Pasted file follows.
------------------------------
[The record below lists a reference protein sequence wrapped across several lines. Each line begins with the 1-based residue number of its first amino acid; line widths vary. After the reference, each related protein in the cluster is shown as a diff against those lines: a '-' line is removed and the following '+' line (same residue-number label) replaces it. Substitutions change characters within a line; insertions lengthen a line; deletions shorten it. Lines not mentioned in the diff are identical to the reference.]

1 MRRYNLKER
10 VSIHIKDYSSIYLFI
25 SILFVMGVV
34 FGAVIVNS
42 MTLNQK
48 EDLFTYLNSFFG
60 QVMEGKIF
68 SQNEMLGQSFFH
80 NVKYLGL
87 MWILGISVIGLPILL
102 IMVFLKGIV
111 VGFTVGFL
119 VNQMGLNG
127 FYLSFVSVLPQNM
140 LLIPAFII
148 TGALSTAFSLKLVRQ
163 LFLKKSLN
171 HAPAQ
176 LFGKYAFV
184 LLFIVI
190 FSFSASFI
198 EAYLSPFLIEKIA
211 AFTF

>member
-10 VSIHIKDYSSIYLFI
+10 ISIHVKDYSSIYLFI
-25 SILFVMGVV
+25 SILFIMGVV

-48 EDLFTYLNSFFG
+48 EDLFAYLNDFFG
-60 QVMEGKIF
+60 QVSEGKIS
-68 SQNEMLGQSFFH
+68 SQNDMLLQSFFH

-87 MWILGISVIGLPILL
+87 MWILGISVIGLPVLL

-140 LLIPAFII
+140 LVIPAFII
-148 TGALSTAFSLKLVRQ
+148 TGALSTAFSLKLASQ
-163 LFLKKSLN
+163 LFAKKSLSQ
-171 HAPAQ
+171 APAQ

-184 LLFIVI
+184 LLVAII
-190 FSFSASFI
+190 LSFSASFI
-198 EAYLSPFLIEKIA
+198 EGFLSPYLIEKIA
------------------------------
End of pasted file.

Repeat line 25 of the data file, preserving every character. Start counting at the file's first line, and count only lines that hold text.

>member